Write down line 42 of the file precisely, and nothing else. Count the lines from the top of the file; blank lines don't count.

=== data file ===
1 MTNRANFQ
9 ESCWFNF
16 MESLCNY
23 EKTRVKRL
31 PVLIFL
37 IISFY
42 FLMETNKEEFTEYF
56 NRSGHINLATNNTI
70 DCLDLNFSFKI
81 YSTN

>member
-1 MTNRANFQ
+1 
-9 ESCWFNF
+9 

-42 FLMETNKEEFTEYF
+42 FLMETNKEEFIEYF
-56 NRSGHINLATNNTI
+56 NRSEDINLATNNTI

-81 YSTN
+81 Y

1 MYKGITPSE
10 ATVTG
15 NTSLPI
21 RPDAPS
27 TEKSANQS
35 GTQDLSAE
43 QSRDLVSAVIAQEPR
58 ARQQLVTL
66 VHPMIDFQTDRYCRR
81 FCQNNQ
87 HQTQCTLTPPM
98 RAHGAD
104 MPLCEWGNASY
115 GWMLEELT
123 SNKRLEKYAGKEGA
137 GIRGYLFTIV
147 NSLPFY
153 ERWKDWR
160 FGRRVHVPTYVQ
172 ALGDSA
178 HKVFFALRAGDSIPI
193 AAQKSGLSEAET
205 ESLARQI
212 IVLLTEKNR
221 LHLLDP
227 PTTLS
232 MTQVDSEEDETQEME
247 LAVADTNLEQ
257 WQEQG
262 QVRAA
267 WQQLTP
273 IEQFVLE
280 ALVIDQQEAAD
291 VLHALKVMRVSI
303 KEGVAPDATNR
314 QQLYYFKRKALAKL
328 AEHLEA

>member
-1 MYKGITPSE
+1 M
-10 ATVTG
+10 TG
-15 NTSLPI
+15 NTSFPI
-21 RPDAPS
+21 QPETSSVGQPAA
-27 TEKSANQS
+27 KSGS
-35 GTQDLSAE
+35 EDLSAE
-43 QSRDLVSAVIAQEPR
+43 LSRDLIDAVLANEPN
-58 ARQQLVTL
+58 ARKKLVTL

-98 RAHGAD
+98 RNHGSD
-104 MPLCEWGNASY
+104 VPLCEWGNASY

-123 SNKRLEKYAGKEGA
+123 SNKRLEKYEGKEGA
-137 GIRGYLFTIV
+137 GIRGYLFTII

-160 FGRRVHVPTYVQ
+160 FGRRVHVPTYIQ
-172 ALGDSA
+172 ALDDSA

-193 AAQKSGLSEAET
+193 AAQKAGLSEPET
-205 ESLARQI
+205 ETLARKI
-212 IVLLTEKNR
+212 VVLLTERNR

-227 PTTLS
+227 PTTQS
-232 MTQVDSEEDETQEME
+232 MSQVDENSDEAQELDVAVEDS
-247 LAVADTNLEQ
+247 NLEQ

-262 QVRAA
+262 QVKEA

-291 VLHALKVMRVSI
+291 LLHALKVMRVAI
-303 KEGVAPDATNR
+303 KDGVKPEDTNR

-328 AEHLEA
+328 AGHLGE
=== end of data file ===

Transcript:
178 HKVFFALRAGDSIPI